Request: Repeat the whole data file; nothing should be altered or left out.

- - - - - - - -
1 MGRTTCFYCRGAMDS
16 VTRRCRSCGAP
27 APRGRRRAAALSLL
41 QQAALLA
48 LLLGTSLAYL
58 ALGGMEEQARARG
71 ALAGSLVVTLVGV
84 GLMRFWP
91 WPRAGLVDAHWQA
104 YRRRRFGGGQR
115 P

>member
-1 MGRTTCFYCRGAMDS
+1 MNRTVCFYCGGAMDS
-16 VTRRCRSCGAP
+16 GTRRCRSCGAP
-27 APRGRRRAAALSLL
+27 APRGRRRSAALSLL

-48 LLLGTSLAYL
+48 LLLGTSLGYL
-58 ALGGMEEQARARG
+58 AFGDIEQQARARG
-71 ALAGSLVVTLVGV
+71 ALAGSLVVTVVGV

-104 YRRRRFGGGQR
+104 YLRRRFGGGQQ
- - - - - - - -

1 MGRTTCFYCRGAMDS
16 VTRRCRSCGAP
27 APRGRRRAAALSLL
41 QQAALLA
48 LLLGTSLAYL
58 ALGGMEEQARARG
71 ALAGSLVVTLVGV
84 GLMRFWP
91 WPRAGLVDAHWQA
104 YRRRRFGGGQR
115 P

>member
-1 MGRTTCFYCRGAMDS
+1 MNRTVCFYCGGAMDS
-16 VTRRCRSCGAP
+16 GTRRCRSCGAP
-27 APRGRRRAAALSLL
+27 APRGRRRSAALSLL

-48 LLLGTSLAYL
+48 LLLGTSLGYL
-58 ALGGMEEQARARG
+58 AFGDIEQQARARG
-71 ALAGSLVVTLVGV
+71 ALAGSLVVTVVGV

-104 YRRRRFGGGQR
+104 YLRRRFGGGQQ